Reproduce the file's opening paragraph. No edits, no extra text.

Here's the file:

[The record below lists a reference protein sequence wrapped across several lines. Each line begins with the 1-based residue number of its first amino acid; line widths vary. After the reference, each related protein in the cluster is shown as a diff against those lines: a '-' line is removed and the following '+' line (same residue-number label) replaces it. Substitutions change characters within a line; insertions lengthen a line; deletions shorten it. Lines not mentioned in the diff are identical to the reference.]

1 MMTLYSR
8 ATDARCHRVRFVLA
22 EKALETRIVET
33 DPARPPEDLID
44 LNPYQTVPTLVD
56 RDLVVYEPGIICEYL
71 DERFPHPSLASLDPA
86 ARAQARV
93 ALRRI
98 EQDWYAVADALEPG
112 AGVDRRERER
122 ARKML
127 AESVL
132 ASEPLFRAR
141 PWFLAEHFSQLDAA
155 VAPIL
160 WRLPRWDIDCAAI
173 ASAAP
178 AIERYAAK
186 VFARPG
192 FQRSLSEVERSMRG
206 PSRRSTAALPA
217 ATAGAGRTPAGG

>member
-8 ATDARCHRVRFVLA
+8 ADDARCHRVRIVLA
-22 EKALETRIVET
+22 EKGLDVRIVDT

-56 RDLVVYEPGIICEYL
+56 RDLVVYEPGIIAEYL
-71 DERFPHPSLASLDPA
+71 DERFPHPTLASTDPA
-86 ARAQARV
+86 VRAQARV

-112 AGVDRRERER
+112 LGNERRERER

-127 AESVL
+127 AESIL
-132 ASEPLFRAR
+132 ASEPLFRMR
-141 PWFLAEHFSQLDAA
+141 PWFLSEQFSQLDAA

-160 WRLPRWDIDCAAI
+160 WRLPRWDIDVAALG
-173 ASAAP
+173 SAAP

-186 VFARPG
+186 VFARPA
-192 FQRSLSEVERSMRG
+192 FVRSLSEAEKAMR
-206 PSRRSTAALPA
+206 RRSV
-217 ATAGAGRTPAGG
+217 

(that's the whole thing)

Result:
[The record below lists a reference protein sequence wrapped across several lines. Each line begins with the 1-based residue number of its first amino acid; line widths vary. After the reference, each related protein in the cluster is shown as a diff against those lines: a '-' line is removed and the following '+' line (same residue-number label) replaces it. Substitutions change characters within a line; insertions lengthen a line; deletions shorten it. Lines not mentioned in the diff are identical to the reference.]